December 2011 – We are beginning to wonder whether it is time to have a good look at the role of player brands again. Looking at the evolution in consumer behaviour around VOD consumption, and the new TV systems being built, it feels like we need a new push to re-focus marketing effort onto broadcast brands again.
The current phase of development in on-demand distribution is driving the migration of whole programme viewing from second screens (like the PC) to the first screen (the television). VOD is coming home to TV. This is happening first in pay TV, but free boxes are not far behind.
As it makes this journey, the on-demand model is fragmenting. We used to talk about VOD as if it was a single thing. Now, we can see that movies on demand, catalogue TV and catch-up TV are beginning to behave very differently. In particular catch-up TV is breaking out of the ‘VOD’ bucket and is being very slowly bolted in behind broadcast. Both Virgin Tivo and Youview have broadcast EPGs that you can use to access catch-up VOD by clicking on a programme title. Effectively, you go through broadcast to reach catch-up so it doesn’t make sense to then show a consumer a player brand. This will increasingly be the case for FTA broadcasters content in all the pay platforms, or free set top boxes.
You hear people asking whether you need broadcast brands in the world of on-demand but broadcasters should remind themselves that broadcasting is the core business and that the brand strategy should follow on from that. The industry should seek to protect broadcast channels and most importantly, protect broadcast brands, because they are at the core of the future of broadcast TV.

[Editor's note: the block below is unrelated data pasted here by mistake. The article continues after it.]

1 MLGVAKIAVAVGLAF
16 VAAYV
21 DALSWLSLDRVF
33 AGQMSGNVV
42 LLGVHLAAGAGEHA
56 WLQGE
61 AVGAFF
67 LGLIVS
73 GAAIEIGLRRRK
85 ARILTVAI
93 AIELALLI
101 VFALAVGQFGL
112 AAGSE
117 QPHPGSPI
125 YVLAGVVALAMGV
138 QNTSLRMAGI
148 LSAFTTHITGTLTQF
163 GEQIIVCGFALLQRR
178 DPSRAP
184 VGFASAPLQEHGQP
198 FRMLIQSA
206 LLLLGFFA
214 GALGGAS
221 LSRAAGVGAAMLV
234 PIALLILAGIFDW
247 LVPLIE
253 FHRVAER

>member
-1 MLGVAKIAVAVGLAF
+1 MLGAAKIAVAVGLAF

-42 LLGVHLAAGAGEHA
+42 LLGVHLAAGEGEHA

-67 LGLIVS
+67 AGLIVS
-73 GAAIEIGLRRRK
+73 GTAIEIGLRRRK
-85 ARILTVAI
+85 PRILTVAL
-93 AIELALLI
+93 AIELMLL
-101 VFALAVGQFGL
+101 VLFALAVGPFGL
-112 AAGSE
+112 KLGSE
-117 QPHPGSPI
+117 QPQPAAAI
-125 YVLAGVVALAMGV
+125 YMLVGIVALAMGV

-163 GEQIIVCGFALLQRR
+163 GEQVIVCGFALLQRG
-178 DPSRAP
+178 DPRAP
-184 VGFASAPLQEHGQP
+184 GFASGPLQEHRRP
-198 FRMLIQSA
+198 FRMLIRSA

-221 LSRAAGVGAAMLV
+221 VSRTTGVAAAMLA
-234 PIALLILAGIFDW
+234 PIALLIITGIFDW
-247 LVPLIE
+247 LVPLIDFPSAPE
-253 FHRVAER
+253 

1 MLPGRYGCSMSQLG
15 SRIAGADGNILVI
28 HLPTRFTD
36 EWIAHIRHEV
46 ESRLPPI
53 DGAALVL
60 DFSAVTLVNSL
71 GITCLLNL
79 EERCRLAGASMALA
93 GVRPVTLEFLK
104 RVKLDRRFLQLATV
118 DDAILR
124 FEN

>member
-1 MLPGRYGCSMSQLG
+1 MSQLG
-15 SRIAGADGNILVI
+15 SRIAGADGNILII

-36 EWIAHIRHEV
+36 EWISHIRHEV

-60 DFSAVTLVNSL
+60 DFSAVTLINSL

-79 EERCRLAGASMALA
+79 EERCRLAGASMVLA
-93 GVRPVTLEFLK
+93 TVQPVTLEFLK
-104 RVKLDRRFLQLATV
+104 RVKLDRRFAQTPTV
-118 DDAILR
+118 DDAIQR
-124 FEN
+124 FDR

The player brands can be a massive distraction and with catch-up being integrated into the bigger TV proposition, broadcasters should stop the ‘balkanization’ of their business structure. Catch up should be positioned as a support function for broadcast, not an alternative to broadcast.
Decipher has long been concerned at the balkanisation of the TV industry with VOD teams, staffed by non-broadcast people, using different brands, often in a different building, being given a free rein to decide the future of on-demand distribution. (See ‘Who Gave The It Department A F~*ckng Brand To Play With?) But that approach needs to end in his view, and decisions about how VOD is handled must now go higher up the chain of command within a broadcast channel. Senior broadcast management must take responsibility for the complete channel proposition.
Defining how a 21st century TV channel works, with the content and brand interplay between broadcast, catch-up and catalogue on-demand alongside the battle not to be submerged by the brand aspirations of the platforms, is the great challenge for the next 10 years.